From the monthly archives: "April 2007"
What's That Bug? does not endorse extermination

Hi Bugman,
Here’s another Baja Bug for your expert ID. Two horns on the hiney! What is that thing?

This looks like one of the Horned Powderpost Beetles in the family Bostrichidae. We will see if Eric Eaton has any additional comments.

What's That Bug? does not endorse extermination

Scarab Hunter Wasp?
This guy was on one of our fenceposts earlier today. It looks like a Scarab Hunter Wasp although it has lobes on the end of it’s antennae which don’t seem to appear in any of the Scarab Hunter photos I’ve seen. If it is a Scarab Hunter I don’t believe it is supposed to be in our area (northwest Washington), is that correct? Do you agree that it is a Scarab Hunter Wasp? At the time of the photograph it was very lethargic and could only fly a few feet and then it would sit still until prodded. Thanks,
Bill Scollard
Granite Falls, Washington

Hi Bill,
This is actually a Cimbicid Sawfly. It is probably in the genus Cimbex. Sawflies are related to wasps, but they do not sting.

What's That Bug? does not endorse extermination

Many legged Beastie
Hello,
We saw this bug in the south of France (in the Gorges du Tarn region) last October. There were two of them living together in a crack behind the front door. They weren’t at all scared when the door moved. We’d love to have any information about it.
Thanks,
Emily

Hi Emily,
We have countless images on House Centipedes on our website. We receive so many requests for their identification that we always have an image posted on our homepage to facilitate our readership. House Centipedes are harmless nocturnal predators.

What's That Bug? does not endorse extermination

Metallic Green Beetle
Hi:
I found many of these under the bark of a fallen and decaying pine tree. I was looking for skinks, and found these bugs. I’ve never seen them before. They seem to be present wherever there were termites. They were about 1/2 to 3/4 of an inch long, moved quickly, and took off like a fly when you got to close. Any ideas? BTW, these are from southeastern Virginia.
Rowland Parks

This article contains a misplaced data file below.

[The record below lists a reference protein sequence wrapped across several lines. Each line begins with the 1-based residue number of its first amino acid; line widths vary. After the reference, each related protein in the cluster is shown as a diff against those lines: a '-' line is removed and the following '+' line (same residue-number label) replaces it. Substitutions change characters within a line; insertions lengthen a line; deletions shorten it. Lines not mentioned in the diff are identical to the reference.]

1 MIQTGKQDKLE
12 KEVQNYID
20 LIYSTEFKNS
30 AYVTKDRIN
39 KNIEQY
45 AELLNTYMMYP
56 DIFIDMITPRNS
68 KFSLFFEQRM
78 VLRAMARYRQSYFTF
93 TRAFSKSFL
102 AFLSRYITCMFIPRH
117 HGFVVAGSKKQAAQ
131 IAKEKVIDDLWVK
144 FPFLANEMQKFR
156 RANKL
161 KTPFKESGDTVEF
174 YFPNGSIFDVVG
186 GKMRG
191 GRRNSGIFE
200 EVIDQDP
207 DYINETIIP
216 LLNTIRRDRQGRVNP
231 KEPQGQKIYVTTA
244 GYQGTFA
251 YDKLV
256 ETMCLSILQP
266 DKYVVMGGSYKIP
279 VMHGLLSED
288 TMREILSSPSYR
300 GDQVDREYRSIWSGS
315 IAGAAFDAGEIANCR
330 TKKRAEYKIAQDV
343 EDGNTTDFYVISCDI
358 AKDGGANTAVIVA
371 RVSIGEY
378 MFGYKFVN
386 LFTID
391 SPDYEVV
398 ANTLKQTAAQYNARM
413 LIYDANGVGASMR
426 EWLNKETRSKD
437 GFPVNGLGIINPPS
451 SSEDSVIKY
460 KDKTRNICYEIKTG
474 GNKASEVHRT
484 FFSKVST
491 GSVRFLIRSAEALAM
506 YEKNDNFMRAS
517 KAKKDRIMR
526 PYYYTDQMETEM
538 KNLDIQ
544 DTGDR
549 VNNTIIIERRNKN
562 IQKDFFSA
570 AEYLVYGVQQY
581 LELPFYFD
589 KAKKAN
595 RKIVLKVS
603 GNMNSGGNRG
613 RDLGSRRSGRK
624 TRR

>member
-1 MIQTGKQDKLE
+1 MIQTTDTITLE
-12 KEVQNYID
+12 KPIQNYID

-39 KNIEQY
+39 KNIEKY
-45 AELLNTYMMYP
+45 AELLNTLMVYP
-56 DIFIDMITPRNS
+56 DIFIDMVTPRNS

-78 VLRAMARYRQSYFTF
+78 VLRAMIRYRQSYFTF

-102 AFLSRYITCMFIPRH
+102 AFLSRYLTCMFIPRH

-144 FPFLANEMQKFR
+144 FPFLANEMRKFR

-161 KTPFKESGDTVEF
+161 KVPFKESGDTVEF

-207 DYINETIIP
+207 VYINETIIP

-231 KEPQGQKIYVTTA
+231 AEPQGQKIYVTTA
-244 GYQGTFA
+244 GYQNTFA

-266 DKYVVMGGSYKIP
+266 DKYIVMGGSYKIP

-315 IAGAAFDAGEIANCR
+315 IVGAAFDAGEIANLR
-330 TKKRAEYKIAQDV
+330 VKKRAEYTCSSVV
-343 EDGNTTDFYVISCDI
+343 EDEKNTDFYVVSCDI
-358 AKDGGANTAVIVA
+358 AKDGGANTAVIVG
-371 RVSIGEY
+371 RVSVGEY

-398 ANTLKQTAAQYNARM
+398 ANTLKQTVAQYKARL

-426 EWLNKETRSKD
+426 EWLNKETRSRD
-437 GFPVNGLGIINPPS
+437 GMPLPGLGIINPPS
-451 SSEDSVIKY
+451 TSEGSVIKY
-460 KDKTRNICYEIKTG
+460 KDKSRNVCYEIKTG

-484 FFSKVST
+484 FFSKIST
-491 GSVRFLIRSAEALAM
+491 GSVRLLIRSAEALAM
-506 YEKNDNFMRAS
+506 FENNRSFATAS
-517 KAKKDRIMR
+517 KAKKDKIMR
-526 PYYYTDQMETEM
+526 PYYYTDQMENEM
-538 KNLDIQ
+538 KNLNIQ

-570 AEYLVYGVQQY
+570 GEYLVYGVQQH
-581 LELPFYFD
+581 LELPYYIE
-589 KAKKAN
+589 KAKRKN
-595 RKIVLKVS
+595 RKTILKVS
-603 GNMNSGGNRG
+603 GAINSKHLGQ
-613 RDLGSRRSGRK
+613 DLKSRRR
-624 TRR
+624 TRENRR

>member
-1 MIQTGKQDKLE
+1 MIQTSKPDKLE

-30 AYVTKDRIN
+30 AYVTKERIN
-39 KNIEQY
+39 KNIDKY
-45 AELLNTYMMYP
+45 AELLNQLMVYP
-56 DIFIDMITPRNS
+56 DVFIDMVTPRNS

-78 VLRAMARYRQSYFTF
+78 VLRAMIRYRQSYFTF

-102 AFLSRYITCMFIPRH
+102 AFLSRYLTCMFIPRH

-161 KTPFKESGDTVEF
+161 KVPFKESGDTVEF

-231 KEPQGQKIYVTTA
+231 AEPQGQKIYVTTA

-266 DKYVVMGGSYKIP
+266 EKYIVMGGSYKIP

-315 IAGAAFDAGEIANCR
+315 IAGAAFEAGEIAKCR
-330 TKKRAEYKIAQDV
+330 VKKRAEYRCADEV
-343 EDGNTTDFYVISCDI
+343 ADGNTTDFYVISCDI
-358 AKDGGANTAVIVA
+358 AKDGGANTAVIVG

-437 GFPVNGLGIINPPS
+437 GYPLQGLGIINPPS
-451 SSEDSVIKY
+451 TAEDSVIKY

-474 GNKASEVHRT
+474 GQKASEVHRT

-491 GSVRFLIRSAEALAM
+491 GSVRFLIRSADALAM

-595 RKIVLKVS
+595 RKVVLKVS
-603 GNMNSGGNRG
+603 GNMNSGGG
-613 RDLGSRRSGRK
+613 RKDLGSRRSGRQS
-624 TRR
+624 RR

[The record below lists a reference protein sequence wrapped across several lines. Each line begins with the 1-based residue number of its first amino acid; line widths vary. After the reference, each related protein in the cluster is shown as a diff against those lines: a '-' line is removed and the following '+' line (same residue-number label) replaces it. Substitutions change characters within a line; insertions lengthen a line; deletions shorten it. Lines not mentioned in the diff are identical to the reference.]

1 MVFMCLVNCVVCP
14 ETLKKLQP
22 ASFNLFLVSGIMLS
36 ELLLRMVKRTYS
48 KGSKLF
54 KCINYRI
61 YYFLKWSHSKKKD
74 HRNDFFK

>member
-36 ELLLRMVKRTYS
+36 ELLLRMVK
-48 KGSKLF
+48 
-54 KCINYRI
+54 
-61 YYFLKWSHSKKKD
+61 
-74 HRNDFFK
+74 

Newport News, VA

Hi Rowland,
This is a Six Spotted Tiger Beetle, a predatory species. We are not certain if the termite colony is a food source, or if the beetles were there for another reason.

What's That Bug? does not endorse extermination

Black Widow?
WTB,
I have had this big spider living outside of my front door for over a week and then tonight I saw the red hourglass marking and thought it may be a black widow, but as seen in the picture it is not completely black. Is this still as dangerous as I think? Thanks,
Chris

Hi Chris,
Black Widows are often not black until they attain adulthood. This Black Widow is immature or a male spider.

What's That Bug? does not endorse extermination

Golden Orb Weaver
Hi Bugman,
Hope you like this Golden Orb Weaver female from Queensland Australia.
Trevor Jinks
Gold Coast, Queensland. April 29 2007

Hi again Trevor,
The common name, Golden Orb Weaver, will probably get us in trouble as a very different spider has that common name stateside. Your spider is in the genus Nephila, though, since Australia has several representatives from the genus, we are not sure of the species. It is possibly Nephila edulis.

Dear Bugman,
Indeed you are correct with your ID of the genus of the Australian Golden Orb Weaver. A bunch of information is available here http://www.usq.edu.au/spider/find/spiders/116.htm Thanks again for your great site.
Trevor Jinks Queenslanmd Ausrtralia

What's That Bug? does not endorse extermination